6.  He drew a ring from his finger and gave it to Aladdin, bidding him prosper.


1.  "Very well," said the prince; "then go and tell him that I consent to marry the lady whom he sent or brought here last night. Be quick and bring me back his answer."
2.  "That I promise," said the judge. So my brother began at the beginning and related all his adventures, and how he had avenged himself on those who had betrayed him. As to the furniture, he entreated the judge at least to allow him to keep part to make up for the five hundred pieces of gold which had been stolen from him.
3.  "You are right, mother," replied the girl, and rising she dipped her hand into a vessel of water. Then sprinkling it over me she said, "If you were born dog, remain dog; but if you were born man, by virtue of this water resume your proper form." In one moment the spell was broken. The dog's shape vanished as if it had never been, and it was a man who stood before her.
4.  It must be a marvel to you how, after having five times met with shipwreck and unheard of perils, I could again tempt fortune and risk fresh trouble. I am even surprised myself when I look back, but evidently it was my fate to rove, and after a year of repose I prepared to make a sixth voyage, regardless of the entreaties of my friends and relations, who did all they could to keep me at home. Instead of going by the Persian Gulf, I travelled a considerable way overland, and finally embarked from a distant Indian port with a captain who meant to make a long voyage. And truly he did so, for we fell in with stormy weather which drove us completely out of our course, so that for many days neither captain nor pilot knew where we were, nor where we were going. When they did at last discover our position we had small ground for rejoicing, for the captain, casting his turban upon the deck and tearing his beard, declared that we were in the most dangerous spot upon the whole wide sea, and had been caught by a current which was at that minute sweeping us to destruction. It was too true! In spite of all the sailors could do we were driven with frightful rapidity towards the foot of a mountain, which rose sheer out of the sea, and our vessel was dashed to pieces upon the rocks at its base, not, however, until we had managed to scramble on shore, carrying with us the most precious of our possessions. When we had done this the captain said to us:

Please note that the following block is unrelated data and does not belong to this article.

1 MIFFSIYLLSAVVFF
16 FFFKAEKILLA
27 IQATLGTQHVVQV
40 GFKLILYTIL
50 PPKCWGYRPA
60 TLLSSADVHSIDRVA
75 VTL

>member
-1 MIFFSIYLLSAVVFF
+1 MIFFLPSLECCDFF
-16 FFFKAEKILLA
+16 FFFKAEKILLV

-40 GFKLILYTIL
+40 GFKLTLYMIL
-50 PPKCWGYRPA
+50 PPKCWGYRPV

5.   I did what I was bid, and rejoined the dervish, whom I found trying to kindle a fire out of some dry wood. As soon as it was alight, he threw on it a handful of perfumes, and pronounced a few words that I did not understand, and immediately a thick column of smoke rose high into the air. He separated the smoke into two columns, and then I saw a rock, which stood like a pillar between the two mountains, slowly open, and a splendid palace appear within.
6.  The Sultan then mounted his horse and rode quickly back to the capital. Without an instant's delay he sent for the grand-vizir, and ordered him to seize and question the Sultana's sisters that very day. This was done. They were confronted with each other and proved guilty, and were executed in less than an hour.


1.  The magician left Persia for ever, which plainly showed that he was no uncle of Aladdin's, but a cunning magician who had read in his magic books of a wonderful lamp, which would make him the most powerful man in the world. Though he alone knew where to find it, he could only receive it from the hand of another. He had picked out the foolish Aladdin for this purpose, intending to get the lamp and kill him afterwards.
2.  "My brother," pursued the barber, "was so much absorbed in his dreams that he actually did give a kick with his foot, which unluckily hit the basket of glass. It fell into the street and was instantly broken into a thousand pieces."
3.  "My son," replied the king, "you speak nobly, but you do not realise either the value of the horse, or the fact that if I reject the proposal of the Indian, he will only make the same to some other monarch, and I should be filled with despair at the thought that anyone but myself should own this Seventh Wonder of the World. Of course I do not say that I shall accept his conditions, and perhaps he may be brought to reason, but meanwhile I should like you to examine the horse, and, with the owner's permission, to make trial of its powers."